& Reversal Center
What is a vasectomy?
Vasectomy is the most common form of surgical sterilization performed in the United
States. Approximately 600,000 vasectomies are performed annually. It is a procedure
done to surgically sterilize the male. Once a vasectomy has been successfully
completed and the semen has been confirmed to be absent of any sperm, then the
couple can enjoy intercourse without the fear of having an unwanted pregnancy.
Vasectomy is 99.9% successful.
How is a vasectomy performed?
Vasectomy is usually performed in the doctor's office using a local anesthetic. Only in
rare instances will the vasectomy have to be performed in the operating room.
Vasectomy is performed through a small opening in the scrotal skin. The skin is
anesthetized with a local anesthetic similar to when you have a dental procedure. The
vas deferens, the tube carrying sperm from the testicle to the penis, is isolated. The
vas deferens is tied usually in two locations and a small segment of the vas deferens
is cut out. The small opening in the scrotum is then closed. The entire procedure
takes less than 20 minutes.
What is a no-scalpel vasectomy (NSV)?
No-scalpel vasectomy refers to a special technique of vasectomy where the scrotal
skin is not cut with a scalpel. Instead, a fine pair of instruments is used to create an
opening in the scrotum. The remainder of the procedure is similar to a conventional
vasectomy. The advantages of a no-scalpel vasectomy have been reported to be
decreased pain at the vasectomy site and decreased chances of bleeding. There is a
big psychological advantage to the patient knowing that a scalpel will not be used.
Most male reproductive surgeons are well trained to perform this type of procedure.
The following video is a full length unedited video of a NSV procedure performed at the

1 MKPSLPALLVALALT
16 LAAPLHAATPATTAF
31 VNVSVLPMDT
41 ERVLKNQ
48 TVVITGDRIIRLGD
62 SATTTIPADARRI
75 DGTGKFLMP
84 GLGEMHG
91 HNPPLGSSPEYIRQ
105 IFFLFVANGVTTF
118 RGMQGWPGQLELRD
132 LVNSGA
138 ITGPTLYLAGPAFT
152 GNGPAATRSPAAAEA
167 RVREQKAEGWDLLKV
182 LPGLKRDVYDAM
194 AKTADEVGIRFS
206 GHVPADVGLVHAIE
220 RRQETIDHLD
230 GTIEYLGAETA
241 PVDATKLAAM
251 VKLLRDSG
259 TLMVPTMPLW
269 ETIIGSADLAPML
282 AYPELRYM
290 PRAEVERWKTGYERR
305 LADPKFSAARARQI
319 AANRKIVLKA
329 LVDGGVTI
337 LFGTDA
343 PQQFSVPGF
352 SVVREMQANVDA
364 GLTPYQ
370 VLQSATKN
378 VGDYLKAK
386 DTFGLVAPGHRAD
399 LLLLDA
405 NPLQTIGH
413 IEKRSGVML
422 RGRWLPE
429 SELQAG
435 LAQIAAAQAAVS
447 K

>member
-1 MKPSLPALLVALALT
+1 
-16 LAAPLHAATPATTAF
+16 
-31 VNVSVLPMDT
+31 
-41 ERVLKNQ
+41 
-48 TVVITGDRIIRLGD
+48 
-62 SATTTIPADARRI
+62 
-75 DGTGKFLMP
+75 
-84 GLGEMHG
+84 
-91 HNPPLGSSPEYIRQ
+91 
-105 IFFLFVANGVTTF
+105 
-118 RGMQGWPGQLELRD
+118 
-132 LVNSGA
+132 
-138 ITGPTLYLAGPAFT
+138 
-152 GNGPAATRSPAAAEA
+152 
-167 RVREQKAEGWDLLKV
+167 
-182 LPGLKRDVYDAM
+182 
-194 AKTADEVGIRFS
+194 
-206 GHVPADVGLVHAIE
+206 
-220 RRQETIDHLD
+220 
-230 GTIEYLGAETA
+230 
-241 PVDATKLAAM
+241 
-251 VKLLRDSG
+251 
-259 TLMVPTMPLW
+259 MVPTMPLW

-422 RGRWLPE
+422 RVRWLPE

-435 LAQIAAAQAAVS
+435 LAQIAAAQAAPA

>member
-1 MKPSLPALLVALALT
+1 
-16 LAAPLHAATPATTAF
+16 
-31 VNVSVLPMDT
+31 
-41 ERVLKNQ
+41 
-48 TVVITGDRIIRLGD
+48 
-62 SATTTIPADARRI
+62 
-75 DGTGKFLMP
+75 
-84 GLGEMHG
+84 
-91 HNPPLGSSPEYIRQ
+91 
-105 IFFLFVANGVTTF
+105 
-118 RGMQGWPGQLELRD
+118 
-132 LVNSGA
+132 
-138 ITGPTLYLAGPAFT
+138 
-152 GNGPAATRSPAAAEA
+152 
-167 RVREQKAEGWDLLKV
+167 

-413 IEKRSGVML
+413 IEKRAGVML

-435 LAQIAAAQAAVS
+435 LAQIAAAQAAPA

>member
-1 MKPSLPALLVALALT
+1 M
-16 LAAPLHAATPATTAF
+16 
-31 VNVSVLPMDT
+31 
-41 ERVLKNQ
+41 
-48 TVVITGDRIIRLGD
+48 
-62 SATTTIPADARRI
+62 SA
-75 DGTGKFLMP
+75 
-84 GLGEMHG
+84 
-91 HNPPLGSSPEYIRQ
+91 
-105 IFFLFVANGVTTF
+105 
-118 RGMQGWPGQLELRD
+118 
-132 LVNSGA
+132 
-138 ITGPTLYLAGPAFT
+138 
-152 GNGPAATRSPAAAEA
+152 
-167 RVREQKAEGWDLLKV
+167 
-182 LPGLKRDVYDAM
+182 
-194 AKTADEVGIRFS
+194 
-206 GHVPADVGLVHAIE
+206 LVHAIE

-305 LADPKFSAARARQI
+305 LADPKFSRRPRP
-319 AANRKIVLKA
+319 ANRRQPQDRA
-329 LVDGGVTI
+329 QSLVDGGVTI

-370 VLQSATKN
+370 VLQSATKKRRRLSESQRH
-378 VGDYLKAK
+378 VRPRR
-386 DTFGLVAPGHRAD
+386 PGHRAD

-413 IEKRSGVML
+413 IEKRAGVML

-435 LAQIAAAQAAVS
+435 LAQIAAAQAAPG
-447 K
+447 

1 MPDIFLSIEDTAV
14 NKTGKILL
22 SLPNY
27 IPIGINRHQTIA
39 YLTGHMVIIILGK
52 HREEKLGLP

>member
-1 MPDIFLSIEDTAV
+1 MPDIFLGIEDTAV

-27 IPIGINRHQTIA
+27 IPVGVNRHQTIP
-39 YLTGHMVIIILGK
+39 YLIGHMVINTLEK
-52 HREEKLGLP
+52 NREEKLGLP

California Vasectomy & Reversal Center by Dr Edward Karpman.
What is a no-needle vasectomy (NNV)?
No-needle vasectomy refers to a technique of performing vasectomy where the local
anesthetic is delivered through a jet anesthetic device avoiding the use of a needle.
This device delivers the same type of anesthetic that a regular vasectomy receives.
The transient discomfort of placing a needle into the scrotal skin is alleviated.
Vasectomy Procedure and Frequently Asked Questions
How long is the recovery after a vasectomy?
Usually, the recovery after vasectomy is very short. Oftentimes your physician will
recommend light activity for 1-3 days after the procedure. Most people are able to
return to work the next day, especially if they have a sedentary job. Some people prefer
to have the procedure performed on a Friday and rest throughout the weekend.
Will my vasectomy be covered by my insurance?
Most insurance companies will cover the total or partial costs of a vasectomy. It is
cheaper for the insurance company to pay for the vasectomy than it is to pay for another
pregnancy. Even if your insurance carrier does not cover the costs of a vasectomy,
most male reproductive surgeons will perform this procedure for under $1000.
Considering the cost to raise a child per year is approximately $10,000, vasectomy is a
very affordable option.
What are the alternatives to vasectomy?
There are many different options for male contraception, however, none of them are as
reliable as a vasectomy. Unfortunately, a reliable male contraceptive pill is not
available. A couple can choose to use condoms. These come in various sizes and
sexually transmitted diseases. Condoms can break and they must be applied every